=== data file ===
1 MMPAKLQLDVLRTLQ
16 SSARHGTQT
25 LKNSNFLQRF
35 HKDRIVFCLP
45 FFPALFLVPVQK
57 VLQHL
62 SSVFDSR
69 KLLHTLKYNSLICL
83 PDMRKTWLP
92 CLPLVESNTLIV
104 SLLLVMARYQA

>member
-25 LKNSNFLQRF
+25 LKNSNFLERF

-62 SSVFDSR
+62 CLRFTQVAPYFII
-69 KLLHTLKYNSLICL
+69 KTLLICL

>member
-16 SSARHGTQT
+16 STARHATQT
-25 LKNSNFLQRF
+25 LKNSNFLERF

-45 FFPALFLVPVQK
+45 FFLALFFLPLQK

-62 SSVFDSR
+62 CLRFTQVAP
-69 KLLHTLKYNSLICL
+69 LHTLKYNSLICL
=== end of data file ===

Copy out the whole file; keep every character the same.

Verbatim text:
1 MMPAKLQLDVLRTLQ
16 SSARHGTQT
25 LKNSNFLQRF
35 HKDRIVFCLP
45 FFPALFLVPVQK
57 VLQHL
62 SSVFDSR
69 KLLHTLKYNSLICL
83 PDMRKTWLP
92 CLPLVESNTLIV
104 SLLLVMARYQA

>member
-25 LKNSNFLQRF
+25 LKNSNFLERF

-62 SSVFDSR
+62 CLRFTQVAPYFII
-69 KLLHTLKYNSLICL
+69 KTLLICL

>member
-16 SSARHGTQT
+16 STARHATQT
-25 LKNSNFLQRF
+25 LKNSNFLERF

-45 FFPALFLVPVQK
+45 FFLALFFLPLQK

-62 SSVFDSR
+62 CLRFTQVAP
-69 KLLHTLKYNSLICL
+69 LHTLKYNSLICL